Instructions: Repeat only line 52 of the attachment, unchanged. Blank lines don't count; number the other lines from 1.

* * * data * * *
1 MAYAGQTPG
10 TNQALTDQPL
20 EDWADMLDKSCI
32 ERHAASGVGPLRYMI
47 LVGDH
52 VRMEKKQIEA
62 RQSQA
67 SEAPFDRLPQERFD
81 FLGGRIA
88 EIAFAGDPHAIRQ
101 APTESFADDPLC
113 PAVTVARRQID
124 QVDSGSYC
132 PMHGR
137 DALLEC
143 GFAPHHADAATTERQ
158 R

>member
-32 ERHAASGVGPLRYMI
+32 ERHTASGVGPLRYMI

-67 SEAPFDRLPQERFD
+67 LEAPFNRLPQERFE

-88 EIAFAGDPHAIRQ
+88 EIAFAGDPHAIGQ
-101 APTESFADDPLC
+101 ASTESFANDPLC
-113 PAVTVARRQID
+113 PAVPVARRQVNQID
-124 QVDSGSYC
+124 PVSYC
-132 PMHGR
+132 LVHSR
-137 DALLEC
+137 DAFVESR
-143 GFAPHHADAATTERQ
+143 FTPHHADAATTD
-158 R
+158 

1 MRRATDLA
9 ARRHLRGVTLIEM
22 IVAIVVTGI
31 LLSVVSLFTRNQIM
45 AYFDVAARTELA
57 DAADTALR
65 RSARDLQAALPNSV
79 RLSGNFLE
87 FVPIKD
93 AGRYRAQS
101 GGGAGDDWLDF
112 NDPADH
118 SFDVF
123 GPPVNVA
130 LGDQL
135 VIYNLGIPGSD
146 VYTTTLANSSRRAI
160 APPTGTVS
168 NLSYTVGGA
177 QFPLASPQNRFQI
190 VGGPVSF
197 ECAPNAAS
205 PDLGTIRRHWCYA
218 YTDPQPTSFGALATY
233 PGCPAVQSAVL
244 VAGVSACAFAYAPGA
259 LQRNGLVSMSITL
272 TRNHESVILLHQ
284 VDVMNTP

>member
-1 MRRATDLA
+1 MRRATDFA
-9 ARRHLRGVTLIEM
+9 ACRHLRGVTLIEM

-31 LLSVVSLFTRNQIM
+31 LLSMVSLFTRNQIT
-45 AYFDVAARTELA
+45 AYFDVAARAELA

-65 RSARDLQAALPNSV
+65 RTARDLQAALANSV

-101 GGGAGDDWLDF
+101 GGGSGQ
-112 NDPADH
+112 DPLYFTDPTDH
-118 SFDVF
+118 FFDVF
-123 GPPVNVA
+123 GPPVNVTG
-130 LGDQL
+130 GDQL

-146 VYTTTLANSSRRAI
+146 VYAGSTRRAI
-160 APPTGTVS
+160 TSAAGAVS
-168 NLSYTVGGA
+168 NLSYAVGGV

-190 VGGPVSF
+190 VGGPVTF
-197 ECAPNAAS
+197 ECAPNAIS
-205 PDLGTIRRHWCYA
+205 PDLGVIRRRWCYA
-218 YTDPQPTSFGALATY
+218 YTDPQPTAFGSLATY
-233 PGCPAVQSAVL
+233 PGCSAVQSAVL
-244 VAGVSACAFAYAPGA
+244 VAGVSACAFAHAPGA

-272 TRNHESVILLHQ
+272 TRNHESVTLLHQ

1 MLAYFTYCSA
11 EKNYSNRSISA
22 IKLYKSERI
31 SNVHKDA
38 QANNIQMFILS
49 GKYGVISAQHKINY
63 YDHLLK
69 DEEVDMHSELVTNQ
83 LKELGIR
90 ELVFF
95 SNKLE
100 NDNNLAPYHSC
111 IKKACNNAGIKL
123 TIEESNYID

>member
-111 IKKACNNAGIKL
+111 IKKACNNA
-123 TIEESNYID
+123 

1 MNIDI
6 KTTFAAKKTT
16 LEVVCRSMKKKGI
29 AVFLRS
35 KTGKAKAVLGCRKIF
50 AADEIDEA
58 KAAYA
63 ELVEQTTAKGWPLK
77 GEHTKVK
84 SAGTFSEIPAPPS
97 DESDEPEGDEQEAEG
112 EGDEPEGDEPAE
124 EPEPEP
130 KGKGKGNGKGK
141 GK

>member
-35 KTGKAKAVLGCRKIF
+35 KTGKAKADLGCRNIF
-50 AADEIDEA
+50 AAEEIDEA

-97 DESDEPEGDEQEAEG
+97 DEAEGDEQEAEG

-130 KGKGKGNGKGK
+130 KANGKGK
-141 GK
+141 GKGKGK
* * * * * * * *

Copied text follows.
123 GPPVNVA